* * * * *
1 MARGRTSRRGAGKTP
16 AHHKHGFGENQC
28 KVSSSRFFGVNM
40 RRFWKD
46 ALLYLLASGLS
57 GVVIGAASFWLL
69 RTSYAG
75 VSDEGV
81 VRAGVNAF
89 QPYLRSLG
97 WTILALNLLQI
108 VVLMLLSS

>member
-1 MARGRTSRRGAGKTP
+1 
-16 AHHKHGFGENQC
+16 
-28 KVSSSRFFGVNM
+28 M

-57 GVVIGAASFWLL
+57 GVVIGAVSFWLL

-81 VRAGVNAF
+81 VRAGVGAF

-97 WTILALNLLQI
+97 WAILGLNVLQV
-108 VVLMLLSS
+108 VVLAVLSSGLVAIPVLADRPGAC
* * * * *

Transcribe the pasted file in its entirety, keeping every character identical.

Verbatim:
1 MARGRTSRRGAGKTP
16 AHHKHGFGENQC
28 KVSSSRFFGVNM
40 RRFWKD
46 ALLYLLASGLS
57 GVVIGAASFWLL
69 RTSYAG
75 VSDEGV
81 VRAGVNAF
89 QPYLRSLG
97 WTILALNLLQI
108 VVLMLLSS

>member
-1 MARGRTSRRGAGKTP
+1 
-16 AHHKHGFGENQC
+16 
-28 KVSSSRFFGVNM
+28 M

-57 GVVIGAASFWLL
+57 GVVIGAVSFWLL

-81 VRAGVNAF
+81 VRAGVGAF

-97 WTILALNLLQI
+97 WAILGLNVLQV
-108 VVLMLLSS
+108 VVLAVLSSGLVAIPVLADRPGAC